Persistent Impact of Antenatal Maternal Anaemia on Child Brain Structure at 6-7 Years of Age: A South African Child Health Study

Jessica E Ringshaw, Chanelle Hendrikse, Catherine J Wedderburn, Layla E Bradford, Simone R Williams, Charmaine N Nyakonda, Sivenesi Subramoney, Marilyn T Lake, Tiffany Burd, Nadia Hoffman, Annerine Roos, Katherine L Narr, Shantanu H Joshi, Steven C R Williams, Heather J Zar, Dan J Stein, Kirsten A Donald

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Background The study aim was to determine whether associations of antenatal maternal anaemia with smaller corpus callosum, putamen, and caudate nucleus volumes previously described in children at age 2-3 years persist to age 6-7 years in the Drakenstein Child Health Study (DCHS). Methods This neuroimaging sub-study was nested within the DCHS, a South African population-based birth cohort. Pregnant women were enrolled (2012-2015) and mother-child dyads were followed prospectively. A sub-group of children had magnetic resonance imaging at 6-7 years of age (2018-2022). Mothers had haemoglobin measurements during pregnancy and a proportion of children were tested postnatally. Maternal anaemia (haemoglobin<11g/dL) and child anaemia were classified using WHO and local guidelines. Linear modeling was used to investigate associations between antenatal maternal anaemia status, maternal haemoglobin concentrations, and regional child brain volumes. Models included potential confounders and were conducted with and without child anaemia to assess the relative roles of antenatal versus postnatal anaemia. Results Overall, 157 children ( Mean [ SD ] age of 75.54 [4.77] months; 84 [53.50%] male) were born to mothers with antenatal haemoglobin data. The prevalence of maternal anaemia during pregnancy was 31.85% (50/157). In adjusted models, maternal anaemia status was associated with smaller volumes of the total corpus callosum (adjusted percentage difference, -6.77%; p =0.003), left caudate nucleus (adjusted percentage difference, -5.98%, p =0.005), and right caudate nucleus (adjusted percentage difference, -6.12%; p =0.003). Continuous maternal haemoglobin was positively associated with total corpus callosum ( β =0.239 [CI: 0.10 to 0.38]; p <0.001) and caudate nucleus ( β =0.165 [CI: 0.02 to 0.31]; p =0.027) volumes. In a sub-group ( n =89) with child haemoglobin data ( Mean [ SD ] age of 76.06[4.84]), the prevalence of antenatal maternal anaemia and postnatal child anaemia was 38.20% (34/89) and 47.19% (42/89), respectively. There was no association between maternal and child anaemia (c 2 = 0.799; p =0.372), and child anaemia did not contribute to regional brain volume differences associated with maternal anaemia. Conclusions Associations between maternal anaemia and regional child brain volumes previously reported at 2-3 years of age were consistent and persisted to 6-7 years of age. Findings support the importance of optimizing antenatal maternal health and reinforce these brain regions as a future research focus on intervention outcomes.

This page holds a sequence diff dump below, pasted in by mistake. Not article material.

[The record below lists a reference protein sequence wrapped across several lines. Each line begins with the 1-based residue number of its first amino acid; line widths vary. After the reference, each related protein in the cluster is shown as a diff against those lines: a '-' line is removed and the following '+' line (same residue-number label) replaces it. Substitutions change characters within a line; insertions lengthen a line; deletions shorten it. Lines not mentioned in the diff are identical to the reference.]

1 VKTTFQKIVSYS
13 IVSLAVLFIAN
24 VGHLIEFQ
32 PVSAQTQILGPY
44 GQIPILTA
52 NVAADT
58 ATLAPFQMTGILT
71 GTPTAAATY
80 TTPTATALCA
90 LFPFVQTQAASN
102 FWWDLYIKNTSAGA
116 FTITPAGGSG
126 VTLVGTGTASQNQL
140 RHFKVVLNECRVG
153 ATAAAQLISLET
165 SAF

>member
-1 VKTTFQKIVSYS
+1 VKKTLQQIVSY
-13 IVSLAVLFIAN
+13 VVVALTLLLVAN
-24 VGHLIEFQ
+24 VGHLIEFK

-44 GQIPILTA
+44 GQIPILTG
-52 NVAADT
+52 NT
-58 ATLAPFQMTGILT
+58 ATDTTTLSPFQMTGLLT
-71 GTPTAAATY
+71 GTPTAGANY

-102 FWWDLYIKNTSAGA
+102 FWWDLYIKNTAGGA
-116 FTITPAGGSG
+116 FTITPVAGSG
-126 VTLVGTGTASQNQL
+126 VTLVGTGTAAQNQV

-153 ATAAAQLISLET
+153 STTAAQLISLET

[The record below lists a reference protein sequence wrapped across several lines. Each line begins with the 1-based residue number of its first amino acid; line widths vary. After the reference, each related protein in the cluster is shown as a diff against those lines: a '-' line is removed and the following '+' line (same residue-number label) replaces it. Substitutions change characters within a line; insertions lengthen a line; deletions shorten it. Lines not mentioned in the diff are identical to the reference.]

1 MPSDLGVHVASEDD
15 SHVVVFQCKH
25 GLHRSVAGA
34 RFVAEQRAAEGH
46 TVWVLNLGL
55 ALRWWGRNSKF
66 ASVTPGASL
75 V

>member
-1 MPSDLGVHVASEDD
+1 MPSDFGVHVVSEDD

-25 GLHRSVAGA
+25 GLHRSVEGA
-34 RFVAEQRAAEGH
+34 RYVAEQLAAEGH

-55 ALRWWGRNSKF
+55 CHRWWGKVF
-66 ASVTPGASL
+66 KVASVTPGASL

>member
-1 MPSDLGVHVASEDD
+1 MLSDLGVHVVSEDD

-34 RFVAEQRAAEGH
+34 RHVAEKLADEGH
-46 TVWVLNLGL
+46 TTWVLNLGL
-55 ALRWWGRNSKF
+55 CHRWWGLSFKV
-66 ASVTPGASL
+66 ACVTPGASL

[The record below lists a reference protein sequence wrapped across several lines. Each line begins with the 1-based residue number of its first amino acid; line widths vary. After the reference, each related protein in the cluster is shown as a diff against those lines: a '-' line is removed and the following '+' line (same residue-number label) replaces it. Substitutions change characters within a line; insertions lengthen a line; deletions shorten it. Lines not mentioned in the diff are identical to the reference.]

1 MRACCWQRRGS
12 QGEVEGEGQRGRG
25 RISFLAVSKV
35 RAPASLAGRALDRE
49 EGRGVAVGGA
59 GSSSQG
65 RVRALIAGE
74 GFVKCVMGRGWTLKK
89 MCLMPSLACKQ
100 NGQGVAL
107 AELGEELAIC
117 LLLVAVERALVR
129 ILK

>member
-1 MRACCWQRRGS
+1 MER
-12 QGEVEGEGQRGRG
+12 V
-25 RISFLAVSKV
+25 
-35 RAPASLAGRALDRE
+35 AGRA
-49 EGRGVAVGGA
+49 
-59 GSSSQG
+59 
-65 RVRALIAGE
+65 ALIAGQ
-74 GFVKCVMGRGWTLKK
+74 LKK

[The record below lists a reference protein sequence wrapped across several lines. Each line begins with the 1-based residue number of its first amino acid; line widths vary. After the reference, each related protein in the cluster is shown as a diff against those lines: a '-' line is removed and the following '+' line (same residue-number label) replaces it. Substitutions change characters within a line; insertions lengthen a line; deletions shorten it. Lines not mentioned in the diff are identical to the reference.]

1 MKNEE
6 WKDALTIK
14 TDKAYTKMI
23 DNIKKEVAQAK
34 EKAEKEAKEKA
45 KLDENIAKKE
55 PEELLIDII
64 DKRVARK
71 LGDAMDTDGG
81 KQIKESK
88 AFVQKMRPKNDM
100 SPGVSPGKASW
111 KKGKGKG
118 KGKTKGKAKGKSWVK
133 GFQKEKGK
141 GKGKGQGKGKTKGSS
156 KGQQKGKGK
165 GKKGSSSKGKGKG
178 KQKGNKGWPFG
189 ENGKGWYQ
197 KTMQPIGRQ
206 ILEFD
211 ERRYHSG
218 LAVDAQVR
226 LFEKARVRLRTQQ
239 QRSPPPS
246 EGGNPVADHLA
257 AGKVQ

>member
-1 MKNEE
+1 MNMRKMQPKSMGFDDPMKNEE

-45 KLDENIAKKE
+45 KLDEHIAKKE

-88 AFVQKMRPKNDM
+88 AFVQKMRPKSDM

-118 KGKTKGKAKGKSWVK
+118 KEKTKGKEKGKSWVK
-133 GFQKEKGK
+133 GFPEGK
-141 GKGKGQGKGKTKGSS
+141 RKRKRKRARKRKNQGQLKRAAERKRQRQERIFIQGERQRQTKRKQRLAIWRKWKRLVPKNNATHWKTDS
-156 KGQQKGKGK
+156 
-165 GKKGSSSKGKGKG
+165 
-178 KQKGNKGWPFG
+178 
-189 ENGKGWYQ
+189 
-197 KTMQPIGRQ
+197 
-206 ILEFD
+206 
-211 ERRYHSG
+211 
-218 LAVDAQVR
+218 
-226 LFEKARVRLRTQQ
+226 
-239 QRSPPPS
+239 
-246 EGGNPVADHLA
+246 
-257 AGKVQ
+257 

Original languageEnglish
JournalResearch square
Publication statusPublished - 25 Apr 2024


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